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An increase in vasomotor symptoms, persistent vasomotor symptoms, and a high frequency of vasomotor symptoms may be associated with weight gain among women.

The presence of vasomotor and other symptoms during menopause is associated with weight changes in women. Additionally, vasomotor symptoms may impair quality of life, cause sleep disturbances, and hinder memory and concentration. 

This longitudinal retrospective study assessed whether frequency changes in vasomotor symptoms preceded changes in weight. The results indicate that an increase in vasomotor symptoms, persistent vasomotor symptoms, and a high frequency of vasomotor symptoms tend to precede weight gain. The findings are published in the Menopause journal.

Study Characteristics

The cumulative analytical sample comprised 1743 participants. The mean age of the participants was 51 years. The majority of the participants, at the time of the follow-up visit, were in late menopause.

Frequency of Vasomotor Symptoms

Vasomotor symptoms were prevalent in the study population, with 62.2% of the participants reporting a minimum of 1 day of vasomotor symptoms at one of the two preceding visits. A total of 13.5% of the visits were associated with the onset of new vasomotor symptoms since the prior visit.  Moreover,  27.2% of the visits were related to the high frequency of vasomotor symptoms.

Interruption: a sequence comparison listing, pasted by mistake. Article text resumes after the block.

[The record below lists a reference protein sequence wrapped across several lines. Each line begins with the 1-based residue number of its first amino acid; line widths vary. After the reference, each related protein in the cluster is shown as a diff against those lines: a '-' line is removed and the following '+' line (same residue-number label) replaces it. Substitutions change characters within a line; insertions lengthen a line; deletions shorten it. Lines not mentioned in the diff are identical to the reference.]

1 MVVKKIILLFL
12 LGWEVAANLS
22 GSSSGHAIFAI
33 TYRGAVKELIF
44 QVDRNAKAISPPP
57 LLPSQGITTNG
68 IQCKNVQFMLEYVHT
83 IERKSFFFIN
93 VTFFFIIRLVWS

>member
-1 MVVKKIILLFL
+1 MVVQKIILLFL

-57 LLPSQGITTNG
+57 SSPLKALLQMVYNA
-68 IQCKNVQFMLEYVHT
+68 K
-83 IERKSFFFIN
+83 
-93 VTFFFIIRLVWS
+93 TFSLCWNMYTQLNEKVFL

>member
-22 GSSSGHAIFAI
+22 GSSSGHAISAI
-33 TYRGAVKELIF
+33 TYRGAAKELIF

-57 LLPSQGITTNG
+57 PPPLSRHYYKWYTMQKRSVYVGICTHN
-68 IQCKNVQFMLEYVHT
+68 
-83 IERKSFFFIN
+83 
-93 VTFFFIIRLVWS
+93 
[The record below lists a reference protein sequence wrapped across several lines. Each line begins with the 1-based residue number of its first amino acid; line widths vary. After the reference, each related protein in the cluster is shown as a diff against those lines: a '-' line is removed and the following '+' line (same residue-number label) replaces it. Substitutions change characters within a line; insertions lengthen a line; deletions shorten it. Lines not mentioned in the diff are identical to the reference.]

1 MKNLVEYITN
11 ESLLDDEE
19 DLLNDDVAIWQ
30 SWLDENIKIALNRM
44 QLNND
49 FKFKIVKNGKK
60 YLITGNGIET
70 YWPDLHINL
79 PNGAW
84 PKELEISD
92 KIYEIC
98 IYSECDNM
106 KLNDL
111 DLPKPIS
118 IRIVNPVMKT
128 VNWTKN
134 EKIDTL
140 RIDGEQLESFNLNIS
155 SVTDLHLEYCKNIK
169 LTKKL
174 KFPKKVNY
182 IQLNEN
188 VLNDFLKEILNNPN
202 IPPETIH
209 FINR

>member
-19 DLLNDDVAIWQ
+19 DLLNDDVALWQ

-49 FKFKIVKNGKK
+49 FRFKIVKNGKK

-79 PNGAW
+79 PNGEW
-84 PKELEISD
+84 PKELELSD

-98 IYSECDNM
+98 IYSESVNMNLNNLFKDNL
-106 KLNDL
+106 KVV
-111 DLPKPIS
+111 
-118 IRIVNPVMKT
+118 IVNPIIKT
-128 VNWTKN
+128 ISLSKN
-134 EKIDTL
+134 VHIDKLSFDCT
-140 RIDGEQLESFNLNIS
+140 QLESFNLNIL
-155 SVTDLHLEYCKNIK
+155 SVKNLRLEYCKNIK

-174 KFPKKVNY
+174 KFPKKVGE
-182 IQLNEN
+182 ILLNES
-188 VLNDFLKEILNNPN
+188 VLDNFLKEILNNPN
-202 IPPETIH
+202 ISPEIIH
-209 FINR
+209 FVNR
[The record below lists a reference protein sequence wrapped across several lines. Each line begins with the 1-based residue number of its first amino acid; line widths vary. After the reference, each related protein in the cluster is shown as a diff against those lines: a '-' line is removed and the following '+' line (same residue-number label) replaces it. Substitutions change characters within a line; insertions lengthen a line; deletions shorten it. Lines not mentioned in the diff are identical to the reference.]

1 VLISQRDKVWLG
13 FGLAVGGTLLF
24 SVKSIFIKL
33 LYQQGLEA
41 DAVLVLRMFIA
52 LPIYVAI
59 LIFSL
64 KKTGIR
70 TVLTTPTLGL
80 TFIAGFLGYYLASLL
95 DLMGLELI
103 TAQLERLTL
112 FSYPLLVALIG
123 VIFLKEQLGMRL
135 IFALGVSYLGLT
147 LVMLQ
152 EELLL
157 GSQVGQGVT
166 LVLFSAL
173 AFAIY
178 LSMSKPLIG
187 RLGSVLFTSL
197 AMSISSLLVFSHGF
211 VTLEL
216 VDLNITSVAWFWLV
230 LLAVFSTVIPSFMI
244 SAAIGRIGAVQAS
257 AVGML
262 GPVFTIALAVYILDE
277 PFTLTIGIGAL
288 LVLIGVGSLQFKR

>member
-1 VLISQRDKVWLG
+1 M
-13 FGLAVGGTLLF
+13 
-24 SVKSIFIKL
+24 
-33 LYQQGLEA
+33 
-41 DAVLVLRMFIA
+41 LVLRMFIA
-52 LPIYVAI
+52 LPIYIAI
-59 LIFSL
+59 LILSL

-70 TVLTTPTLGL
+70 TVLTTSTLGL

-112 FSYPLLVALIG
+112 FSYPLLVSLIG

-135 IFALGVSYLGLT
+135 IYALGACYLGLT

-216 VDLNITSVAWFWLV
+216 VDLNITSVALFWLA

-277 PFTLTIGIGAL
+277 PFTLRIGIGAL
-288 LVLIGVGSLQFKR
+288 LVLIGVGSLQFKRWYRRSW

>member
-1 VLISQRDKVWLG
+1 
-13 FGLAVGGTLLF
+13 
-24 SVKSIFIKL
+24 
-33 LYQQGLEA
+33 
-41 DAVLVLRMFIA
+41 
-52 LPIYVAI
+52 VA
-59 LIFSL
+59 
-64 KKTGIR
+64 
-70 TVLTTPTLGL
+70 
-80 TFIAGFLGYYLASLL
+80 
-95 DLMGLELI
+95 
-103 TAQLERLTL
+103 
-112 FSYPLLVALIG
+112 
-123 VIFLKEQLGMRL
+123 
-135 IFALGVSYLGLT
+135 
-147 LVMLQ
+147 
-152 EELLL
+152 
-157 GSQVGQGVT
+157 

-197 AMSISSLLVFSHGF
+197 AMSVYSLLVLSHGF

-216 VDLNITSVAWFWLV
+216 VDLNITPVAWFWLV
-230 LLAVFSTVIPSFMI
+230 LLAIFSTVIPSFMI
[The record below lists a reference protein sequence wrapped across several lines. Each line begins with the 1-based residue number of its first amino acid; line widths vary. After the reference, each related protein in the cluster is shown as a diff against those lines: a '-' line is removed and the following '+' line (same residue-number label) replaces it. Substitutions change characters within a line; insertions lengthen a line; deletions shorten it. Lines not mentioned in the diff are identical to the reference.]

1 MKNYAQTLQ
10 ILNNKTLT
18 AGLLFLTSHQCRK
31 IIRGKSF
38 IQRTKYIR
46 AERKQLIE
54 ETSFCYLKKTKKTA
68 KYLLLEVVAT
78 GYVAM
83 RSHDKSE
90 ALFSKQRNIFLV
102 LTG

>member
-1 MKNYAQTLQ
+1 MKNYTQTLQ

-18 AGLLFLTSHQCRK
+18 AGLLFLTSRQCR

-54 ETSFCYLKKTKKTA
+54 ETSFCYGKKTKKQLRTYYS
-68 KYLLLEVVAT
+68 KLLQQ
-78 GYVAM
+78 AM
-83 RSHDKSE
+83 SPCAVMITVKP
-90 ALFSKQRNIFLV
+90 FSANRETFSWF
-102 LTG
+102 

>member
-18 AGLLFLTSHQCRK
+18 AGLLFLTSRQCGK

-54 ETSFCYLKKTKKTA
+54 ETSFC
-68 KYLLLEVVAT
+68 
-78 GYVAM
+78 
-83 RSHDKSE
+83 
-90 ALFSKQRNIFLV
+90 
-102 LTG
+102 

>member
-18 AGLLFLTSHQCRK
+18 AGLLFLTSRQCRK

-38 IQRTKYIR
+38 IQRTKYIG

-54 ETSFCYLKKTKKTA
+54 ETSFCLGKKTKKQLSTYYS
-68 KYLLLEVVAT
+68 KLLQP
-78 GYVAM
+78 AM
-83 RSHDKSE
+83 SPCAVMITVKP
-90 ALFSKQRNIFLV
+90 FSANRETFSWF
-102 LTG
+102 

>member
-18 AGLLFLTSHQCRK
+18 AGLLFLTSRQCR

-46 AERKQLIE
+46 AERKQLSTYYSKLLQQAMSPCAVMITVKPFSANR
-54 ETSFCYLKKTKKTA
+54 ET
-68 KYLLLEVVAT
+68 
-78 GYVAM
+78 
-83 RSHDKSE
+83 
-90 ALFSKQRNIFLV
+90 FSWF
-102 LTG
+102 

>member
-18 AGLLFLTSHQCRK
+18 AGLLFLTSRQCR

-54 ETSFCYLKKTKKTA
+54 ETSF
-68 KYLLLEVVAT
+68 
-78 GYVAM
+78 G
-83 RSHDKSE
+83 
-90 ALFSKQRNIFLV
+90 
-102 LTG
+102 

Gradual Long-Term Weight Gain

The results indicated a cumulative increase in weight over the period of 10 years, however, the weight differences over a 1-year period were small. The mean visit-to-visit increases in weight, body mass index (BMI), and waist circumference were 0.57 (4.9) point percentage (ppt), 0.65 (5.1) ppt, and 0.64 (5.2) ppt, respectively. 

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Weight Gain Linked to More Vasomotor Symptoms

According to the primary analysis, an increase in weight was associated with a rise in the number of days of vasomotor symptoms. The increase in symptom frequency was also related to proportional increases in waist circumference, weight, and BMI. Moreover, extended exposure of the study participants to the high frequency of vasomotor symptoms over a period of 10 years resulted in a significant increase in BMI, waist circumference, and weight.

Role of Sleep and Menopause Status

The association between weight gain and the frequency of vasomotor symptoms was mediated by the reported sleep problems. Furthermore, absolute and statistically significant increases in weight were related to the onset of ≥ 1 day of vasomotor symptoms in women who were in post-menopause or late perimenopause.    

Source

Gibson, C. J., Shiozawa, A., Epstein, A. J., Han, W., & Mancuso, S. (2023). Association between vasomotor symptom frequency and weight gain in the Study of Women’s Health Across the Nation. Menopause (New York, N.Y.), 30(7), 709–716. https://doi.org/10.1097/GME.0000000000002198